Following Steven Cateron’s strong spring debut for Rebecca Taylor, the creative director continued evolving the label toward a more modern take on effortless romance for pre-fall.
Cateron embraced the Rebecca Taylor brand code of laces developed in-house and rendered them in silhouettes with a more undone ease, infusing vintage inspirations throughout. “There’s a lot of focus around the craftsmanship of the pieces and textures — the developments in lace, handwork, crochet and beading, often by-hand,” he remarked over Zoom. For instance, a novel white shirt with crochet detailing and “R” monogram, directly based off of a vintage linen napkin he found last year in London’s Portobello Market; a doily inspired crochet tank or button-up lace shirts and cardigans with loose ties, paired with a little slip bra-and-short set, or more Edwardian-inspired garments with ruched, embroidered and bullet-pleated details.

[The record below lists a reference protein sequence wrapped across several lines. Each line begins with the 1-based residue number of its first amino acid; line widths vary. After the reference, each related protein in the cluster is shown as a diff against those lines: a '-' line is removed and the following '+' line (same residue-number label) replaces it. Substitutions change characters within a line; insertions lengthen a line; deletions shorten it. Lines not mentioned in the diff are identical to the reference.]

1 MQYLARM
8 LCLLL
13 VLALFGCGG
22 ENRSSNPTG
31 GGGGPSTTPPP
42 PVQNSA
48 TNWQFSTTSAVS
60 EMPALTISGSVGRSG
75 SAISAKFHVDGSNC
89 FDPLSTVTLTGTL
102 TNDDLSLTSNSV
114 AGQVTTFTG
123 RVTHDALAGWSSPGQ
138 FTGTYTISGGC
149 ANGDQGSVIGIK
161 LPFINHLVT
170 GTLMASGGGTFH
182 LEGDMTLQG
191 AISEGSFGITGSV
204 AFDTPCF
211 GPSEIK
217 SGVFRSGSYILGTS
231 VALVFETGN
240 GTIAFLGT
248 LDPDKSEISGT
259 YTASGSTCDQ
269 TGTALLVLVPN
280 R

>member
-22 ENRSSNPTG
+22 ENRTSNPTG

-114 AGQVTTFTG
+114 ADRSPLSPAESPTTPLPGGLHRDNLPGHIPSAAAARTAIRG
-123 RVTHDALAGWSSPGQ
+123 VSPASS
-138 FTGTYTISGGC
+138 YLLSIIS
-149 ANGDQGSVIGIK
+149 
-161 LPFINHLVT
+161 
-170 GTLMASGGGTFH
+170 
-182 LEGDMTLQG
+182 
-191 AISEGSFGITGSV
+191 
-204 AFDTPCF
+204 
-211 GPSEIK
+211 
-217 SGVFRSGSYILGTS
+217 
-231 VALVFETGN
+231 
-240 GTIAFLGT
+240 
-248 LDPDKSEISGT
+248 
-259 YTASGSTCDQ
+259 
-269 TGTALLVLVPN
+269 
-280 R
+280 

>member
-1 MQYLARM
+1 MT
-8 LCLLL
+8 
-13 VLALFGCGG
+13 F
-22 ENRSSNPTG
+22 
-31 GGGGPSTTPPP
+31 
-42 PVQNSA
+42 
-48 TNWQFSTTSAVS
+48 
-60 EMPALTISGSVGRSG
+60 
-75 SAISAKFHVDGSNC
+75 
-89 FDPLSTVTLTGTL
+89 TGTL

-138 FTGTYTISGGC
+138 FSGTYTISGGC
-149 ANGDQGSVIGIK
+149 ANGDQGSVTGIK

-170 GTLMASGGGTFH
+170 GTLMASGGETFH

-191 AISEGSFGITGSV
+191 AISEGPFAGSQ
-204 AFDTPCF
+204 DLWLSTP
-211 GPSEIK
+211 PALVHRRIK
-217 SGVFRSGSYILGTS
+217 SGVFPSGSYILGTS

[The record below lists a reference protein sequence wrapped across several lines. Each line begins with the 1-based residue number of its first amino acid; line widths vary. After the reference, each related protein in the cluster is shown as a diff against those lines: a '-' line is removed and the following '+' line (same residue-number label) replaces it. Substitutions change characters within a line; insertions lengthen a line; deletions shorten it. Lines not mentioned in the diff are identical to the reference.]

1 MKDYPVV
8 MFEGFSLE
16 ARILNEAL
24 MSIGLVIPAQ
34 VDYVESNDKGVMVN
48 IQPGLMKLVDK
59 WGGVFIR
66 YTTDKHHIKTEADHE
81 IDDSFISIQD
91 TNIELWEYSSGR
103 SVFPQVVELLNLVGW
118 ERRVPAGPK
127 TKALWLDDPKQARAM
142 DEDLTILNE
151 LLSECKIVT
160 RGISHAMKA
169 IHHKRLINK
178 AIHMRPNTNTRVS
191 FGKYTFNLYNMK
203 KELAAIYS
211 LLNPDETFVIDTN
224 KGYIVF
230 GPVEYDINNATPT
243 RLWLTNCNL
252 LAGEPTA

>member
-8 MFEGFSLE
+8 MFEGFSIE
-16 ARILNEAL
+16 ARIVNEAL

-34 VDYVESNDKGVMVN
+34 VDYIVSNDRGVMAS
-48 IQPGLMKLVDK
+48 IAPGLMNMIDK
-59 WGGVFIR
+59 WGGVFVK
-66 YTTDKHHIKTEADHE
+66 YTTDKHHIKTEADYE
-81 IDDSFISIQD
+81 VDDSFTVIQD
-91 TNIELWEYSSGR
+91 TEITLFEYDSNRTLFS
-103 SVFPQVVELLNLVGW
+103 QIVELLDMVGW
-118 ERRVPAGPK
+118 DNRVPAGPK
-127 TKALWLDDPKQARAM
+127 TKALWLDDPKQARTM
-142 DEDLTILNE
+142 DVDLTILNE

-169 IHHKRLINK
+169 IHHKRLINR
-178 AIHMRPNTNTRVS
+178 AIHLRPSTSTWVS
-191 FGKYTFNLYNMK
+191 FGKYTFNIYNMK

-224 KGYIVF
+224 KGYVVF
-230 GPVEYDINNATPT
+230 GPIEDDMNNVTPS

The undone ease of the collection ran throughout as adjustable little straps, ties and bows on these sweet yet sophisticated frocks, top-and-skirt sets, and a standout chocolate-toned romper, in lightweight, airy fabrics (cotton silk voile, Ramy linen, silk-crinkle gauze and more) inspired by vintage linens and tablecloths.
To round out the label, which has historically been best-known for its tops and dresses, Cateron worked to introduce new categories. Knitwear and sweaters were a new strong-point of the collection, best seen through a knit tank and slip skirt with contrasting Japanese lace trim around the neck and slit of the skirt; trousers, too, offset some of the lineup’s sweetness through relaxed, slouchy shapes. Overall, the collection pushed the label further into its new realm of sophisticated romance.